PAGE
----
After S.D. returned from the hospital, defendant called her twice from jail. During the first call, he asked her not to “say anything else to the detectives.” When he said that their sex was consensual, she said that it was not. He asked her not to say that, because the call was being recorded. He also said, “It was consensual, you were mad at me, that's all. All right? Please.” When S.D. stated that she had already given a statement and told them everything, defendant said, “You have to do it again.” Defendant called again, and S.D. said that he had raped her. He replied, “Will you please stop it? This phone call is recorded.” He again urged her to change her statement to the police. S.D. stated, “You hit me, don't blame it on me.” Defendant responded, “I know.” He ended the conversation by saying, “Please don't tell them anymore, please just say that you were angry. Please.”
Defendant continued to call S.D. after she obtained a restraining order. S.D. did not initially tell the police about defendant's calls, because she did not want him to get in trouble.
On the evening of the assault as well as on November 26 and 27, S.D. called the police in a hallucinatory state. She claimed that men, who were wearing masks and dresses, were peeking in her window. At trial, she was unsure whether they were hallucinations, though she was learning in counseling that hallucinations can be caused by drug use coupled with post-traumatic stress disorder. S.D. had been using methamphetamine a couple of times a week during the weeks leading up to the assault. She also used methamphetamine immediately after the assault.
Officer Parker Hathaway photographed S.D.'s injuries on November 26, 2004. He noticed a discoloration near the temple area and a small scab on her wrist. She had no visible injuries on her arms or neck.1
Richard Ferry, a marriage and family therapist, testified as an expert on battered women's syndrome and domestic violence. He described the different phases of abusive relationships. He explained that women in abusive relationships tend to bond with their abusers as a survival strategy. They also have very low self-esteem. In his experience, false accusations are not common.
Ferry also testified about substance-induced psychotic disorder with hallucinations. This disorder can be caused by a history of cocaine or amphetamine use, and the symptoms can occur up to four weeks after the individual stops using drugs. The essential feature of this disorder is non-auditory hallucinations.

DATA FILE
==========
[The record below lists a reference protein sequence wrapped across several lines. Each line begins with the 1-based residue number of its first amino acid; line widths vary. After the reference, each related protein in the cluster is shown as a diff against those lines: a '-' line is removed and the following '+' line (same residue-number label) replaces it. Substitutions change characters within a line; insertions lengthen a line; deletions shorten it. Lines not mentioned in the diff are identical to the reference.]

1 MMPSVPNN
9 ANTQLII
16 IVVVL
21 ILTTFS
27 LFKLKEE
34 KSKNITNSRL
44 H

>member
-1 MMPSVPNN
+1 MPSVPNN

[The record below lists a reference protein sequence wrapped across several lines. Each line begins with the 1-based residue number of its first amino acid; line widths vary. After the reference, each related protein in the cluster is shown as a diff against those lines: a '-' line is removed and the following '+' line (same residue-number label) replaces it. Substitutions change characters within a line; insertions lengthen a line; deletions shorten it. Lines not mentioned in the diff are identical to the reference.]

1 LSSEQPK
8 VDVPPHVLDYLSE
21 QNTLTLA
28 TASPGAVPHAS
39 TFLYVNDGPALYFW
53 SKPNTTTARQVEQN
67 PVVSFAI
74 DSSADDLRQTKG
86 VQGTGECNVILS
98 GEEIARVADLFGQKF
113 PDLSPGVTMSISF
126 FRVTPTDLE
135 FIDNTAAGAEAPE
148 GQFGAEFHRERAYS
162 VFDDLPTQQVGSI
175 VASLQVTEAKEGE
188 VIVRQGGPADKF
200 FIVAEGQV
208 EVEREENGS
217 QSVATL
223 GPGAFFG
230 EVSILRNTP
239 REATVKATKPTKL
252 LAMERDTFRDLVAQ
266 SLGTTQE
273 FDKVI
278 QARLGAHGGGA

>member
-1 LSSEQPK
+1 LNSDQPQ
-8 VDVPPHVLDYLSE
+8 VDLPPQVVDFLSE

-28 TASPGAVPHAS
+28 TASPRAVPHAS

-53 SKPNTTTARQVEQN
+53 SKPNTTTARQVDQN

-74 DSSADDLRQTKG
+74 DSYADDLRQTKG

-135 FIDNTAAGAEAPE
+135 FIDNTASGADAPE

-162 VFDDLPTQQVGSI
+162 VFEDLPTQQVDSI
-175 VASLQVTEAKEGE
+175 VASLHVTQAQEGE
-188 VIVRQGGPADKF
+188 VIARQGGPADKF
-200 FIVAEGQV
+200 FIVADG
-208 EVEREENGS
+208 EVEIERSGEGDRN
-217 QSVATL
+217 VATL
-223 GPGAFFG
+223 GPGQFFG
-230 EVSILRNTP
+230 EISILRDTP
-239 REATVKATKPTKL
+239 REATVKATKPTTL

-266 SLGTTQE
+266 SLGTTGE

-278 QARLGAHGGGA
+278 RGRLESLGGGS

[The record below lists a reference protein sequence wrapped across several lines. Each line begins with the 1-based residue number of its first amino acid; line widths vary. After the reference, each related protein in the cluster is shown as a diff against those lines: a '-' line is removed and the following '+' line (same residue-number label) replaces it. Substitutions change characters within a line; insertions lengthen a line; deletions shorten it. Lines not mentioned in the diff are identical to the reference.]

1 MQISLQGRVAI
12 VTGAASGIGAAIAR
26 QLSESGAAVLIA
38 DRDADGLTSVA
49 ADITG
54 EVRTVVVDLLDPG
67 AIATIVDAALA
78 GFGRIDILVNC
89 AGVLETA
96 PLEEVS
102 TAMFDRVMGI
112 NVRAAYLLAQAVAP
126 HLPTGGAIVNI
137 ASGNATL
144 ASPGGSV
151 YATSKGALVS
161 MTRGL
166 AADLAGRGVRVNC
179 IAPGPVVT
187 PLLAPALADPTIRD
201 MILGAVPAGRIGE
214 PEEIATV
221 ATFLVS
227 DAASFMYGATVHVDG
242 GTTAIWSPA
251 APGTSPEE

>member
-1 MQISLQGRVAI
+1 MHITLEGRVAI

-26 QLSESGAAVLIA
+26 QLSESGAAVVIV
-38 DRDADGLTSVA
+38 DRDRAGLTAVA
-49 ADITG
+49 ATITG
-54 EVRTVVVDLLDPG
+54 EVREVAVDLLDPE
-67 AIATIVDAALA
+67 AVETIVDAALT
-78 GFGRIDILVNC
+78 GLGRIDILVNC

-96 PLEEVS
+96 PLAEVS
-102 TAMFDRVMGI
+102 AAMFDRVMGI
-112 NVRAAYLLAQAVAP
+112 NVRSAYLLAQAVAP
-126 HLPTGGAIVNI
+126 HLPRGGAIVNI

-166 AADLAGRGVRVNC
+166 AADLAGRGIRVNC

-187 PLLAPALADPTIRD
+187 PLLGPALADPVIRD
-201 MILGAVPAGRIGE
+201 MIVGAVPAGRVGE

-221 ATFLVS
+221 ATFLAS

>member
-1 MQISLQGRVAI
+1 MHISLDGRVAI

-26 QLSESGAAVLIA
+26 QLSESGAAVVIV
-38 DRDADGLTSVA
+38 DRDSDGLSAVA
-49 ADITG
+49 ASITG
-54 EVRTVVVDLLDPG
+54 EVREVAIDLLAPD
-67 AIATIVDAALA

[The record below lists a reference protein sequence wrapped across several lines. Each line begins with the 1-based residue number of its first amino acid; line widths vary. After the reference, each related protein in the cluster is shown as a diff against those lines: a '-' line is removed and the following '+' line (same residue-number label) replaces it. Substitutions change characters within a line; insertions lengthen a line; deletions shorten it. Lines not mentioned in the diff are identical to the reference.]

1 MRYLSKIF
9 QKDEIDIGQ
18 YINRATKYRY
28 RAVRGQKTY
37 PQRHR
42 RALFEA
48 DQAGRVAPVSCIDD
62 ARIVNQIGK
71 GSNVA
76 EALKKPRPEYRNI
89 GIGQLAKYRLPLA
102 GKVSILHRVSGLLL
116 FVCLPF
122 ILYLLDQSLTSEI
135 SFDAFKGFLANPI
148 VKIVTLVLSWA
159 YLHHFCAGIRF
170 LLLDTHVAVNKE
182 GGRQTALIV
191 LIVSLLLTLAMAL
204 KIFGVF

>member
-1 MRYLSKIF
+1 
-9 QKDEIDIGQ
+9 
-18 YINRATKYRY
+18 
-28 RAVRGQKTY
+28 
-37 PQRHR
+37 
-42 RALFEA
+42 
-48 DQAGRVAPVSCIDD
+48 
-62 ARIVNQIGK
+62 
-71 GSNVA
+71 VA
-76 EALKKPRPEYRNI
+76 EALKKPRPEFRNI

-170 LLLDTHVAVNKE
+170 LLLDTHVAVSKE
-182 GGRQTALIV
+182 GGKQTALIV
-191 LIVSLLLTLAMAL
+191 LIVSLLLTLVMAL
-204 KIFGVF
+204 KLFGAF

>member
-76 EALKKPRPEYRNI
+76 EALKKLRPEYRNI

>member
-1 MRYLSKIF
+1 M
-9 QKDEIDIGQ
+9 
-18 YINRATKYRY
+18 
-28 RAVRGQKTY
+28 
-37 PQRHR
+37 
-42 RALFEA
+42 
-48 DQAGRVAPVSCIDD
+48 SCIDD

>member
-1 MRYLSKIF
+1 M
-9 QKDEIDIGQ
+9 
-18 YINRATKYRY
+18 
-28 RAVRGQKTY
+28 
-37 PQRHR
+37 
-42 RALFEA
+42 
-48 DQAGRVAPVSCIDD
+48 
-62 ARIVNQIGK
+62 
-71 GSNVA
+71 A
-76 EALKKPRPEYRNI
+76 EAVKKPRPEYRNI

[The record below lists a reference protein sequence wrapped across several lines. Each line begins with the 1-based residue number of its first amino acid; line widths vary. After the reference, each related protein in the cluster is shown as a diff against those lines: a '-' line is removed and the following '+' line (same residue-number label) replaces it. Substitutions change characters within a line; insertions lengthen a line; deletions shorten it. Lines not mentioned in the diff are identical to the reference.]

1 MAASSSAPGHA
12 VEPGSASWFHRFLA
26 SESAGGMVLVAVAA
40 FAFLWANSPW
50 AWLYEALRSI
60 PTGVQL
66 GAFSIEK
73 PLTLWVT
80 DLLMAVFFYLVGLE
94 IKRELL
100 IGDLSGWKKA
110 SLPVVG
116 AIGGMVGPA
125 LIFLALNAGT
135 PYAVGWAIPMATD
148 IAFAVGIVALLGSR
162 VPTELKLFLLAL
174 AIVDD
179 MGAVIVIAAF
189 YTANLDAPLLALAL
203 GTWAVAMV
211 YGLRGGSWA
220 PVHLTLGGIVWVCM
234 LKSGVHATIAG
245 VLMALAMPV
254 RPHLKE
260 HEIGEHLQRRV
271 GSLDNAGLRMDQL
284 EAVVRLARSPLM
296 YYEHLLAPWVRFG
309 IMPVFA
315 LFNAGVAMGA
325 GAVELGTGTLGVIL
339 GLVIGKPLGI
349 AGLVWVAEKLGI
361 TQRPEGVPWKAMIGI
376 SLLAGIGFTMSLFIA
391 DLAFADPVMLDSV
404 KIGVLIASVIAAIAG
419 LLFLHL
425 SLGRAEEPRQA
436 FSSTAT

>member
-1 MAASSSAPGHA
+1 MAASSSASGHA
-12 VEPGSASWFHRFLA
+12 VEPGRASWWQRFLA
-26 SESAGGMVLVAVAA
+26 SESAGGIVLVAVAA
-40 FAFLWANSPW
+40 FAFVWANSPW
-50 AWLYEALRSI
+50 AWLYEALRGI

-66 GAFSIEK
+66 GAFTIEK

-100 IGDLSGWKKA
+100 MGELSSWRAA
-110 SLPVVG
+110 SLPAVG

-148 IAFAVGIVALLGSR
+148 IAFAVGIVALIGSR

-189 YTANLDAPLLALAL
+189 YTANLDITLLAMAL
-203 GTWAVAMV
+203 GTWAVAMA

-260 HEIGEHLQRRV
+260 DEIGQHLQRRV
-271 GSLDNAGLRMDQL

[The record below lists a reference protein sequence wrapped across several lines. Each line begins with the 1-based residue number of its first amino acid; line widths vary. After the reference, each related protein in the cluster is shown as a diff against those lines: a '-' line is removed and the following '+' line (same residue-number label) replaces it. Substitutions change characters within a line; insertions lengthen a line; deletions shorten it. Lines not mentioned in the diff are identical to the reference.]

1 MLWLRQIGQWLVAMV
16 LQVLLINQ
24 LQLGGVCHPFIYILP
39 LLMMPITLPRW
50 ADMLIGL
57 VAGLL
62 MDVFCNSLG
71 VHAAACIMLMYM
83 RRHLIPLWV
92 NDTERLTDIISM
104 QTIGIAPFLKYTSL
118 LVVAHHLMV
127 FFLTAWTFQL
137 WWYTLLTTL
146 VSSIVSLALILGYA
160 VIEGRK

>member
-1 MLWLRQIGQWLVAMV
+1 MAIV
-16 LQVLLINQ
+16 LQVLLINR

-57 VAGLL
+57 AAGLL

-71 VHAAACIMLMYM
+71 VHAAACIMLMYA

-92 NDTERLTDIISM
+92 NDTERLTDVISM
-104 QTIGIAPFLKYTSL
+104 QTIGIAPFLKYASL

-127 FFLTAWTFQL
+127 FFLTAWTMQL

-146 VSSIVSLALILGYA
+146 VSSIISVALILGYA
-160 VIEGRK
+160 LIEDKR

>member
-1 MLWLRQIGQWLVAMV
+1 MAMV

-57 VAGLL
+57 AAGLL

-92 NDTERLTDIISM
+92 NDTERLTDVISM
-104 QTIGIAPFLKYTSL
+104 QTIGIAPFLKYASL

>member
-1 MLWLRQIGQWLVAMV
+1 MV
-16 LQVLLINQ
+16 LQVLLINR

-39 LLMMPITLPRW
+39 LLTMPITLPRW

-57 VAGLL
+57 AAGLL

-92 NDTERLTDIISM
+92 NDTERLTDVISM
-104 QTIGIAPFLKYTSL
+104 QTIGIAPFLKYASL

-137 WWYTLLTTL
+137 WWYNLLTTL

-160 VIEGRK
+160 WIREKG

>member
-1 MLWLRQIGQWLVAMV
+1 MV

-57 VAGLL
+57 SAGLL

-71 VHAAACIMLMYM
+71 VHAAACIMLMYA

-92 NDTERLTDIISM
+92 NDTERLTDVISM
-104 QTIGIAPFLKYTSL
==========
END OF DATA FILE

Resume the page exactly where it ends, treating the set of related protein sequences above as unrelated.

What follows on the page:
Evidence was also introduced to show that defendant had been convicted of forcible oral copulation and sexual battery in 1990. An excerpt from the information for the 1990 offenses, a notice of order to the sheriff that defendant had changed his plea, and an abstract of judgment showing that he had been convicted of these offenses were admitted as evidence.
The defense theory was that S.D. had consented to anal sex, and that defendant had not beaten her. Roger Silva, who owned the duplex where defendant and S.D. lived, testified that he went to the duplex on December 1, 2003, because S.D. had told him that she was moving out. S.D. had told Silva that defendant had beaten and raped her, but Silva did not see any injuries on her. When the couple signed the lease, S.D. argued with defendant. According to Silva, S.D. did not appear to be afraid of defendant and was more aggressive than defendant.
Robert Smith, defendant's friend, testified that he met S.D. through defendant. Initially, she “seemed vibrant,” but she appeared to have begun using drugs after about six months. Defendant appeared to love her very much. Smith never saw S.D. act as if she were afraid of defendant.
Officer Paul Ayoob, who responded to S.D.'s call, testified that S.D. was calm until she saw the police and then she began yelling at defendant. She did not appear afraid of defendant. Ayoob tried to calm her down, but she did not cooperate. Defendant, however, was cooperative.
Dr. Anthony Damore, an obstetrician/gynecologist, testified that he examined the photographs taken by Weiland. According to Damore, the source of S.D.'s vaginal bleeding could not be determined, because there had been no vaginal exam.
Defendant contends that the trial court erred in admitting an excerpt from the information for the 1990 offenses, a notice of order to the sheriff that defendant had changed his plea, and an abstract of judgment showing that he had been convicted of forcible oral copulation and sexual battery. He asserts that the admission of this evidence violated Evidence Code section 1108 2 and violated his constitutional rights to a fair trial by jury. He also contends that the trial court abused its discretion under section 352 in admitting this evidence and that the evidence was inadmissible hearsay under section 452.5.
The prosecutor notified defendant that he intended to introduce certified copies of the complaint and the abstract judgment of defendant's prior sex offenses under section 1108. At the first hearing on the parties' pretrial motions, defendant sought to exclude this evidence, arguing that the trial court could not exercise its discretion under section 352 if the prosecutor did not produce live testimony about the underlying facts of these convictions. He also argued that the evidence was hearsay, and that the jury would be unable to determine whether the prior offenses showed defendant's propensity to commit the charged crime without this testimony. Following argument by the prosecutor, the trial court took the matter under submission.